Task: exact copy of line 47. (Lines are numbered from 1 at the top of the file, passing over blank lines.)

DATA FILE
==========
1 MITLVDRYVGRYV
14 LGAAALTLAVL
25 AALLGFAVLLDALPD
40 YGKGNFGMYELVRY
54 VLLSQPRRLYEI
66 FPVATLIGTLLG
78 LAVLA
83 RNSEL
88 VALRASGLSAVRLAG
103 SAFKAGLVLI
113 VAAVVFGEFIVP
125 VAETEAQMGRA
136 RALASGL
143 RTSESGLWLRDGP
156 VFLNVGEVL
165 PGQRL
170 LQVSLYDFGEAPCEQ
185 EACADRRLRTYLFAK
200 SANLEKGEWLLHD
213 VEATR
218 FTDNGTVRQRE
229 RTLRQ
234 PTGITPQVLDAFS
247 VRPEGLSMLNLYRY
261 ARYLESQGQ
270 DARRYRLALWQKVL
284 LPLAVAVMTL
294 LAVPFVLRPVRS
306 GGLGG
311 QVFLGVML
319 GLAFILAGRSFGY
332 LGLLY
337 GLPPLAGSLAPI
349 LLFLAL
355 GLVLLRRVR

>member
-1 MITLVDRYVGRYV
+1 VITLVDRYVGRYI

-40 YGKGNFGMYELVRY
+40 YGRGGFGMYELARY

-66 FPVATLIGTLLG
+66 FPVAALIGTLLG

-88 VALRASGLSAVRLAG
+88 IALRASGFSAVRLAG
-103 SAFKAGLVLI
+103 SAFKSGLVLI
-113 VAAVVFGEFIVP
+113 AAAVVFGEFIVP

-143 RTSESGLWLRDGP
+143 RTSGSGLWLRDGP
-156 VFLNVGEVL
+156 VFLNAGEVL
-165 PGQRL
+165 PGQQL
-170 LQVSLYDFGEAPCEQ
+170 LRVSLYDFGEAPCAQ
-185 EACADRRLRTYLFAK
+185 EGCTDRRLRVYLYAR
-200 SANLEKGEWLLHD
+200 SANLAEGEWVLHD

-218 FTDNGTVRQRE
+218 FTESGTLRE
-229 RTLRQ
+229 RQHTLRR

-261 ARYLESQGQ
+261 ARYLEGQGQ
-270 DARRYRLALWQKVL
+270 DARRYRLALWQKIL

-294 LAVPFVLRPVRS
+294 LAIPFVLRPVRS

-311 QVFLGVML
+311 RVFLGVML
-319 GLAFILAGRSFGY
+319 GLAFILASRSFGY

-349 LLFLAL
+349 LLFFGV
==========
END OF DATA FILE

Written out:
-113 VAAVVFGEFIVP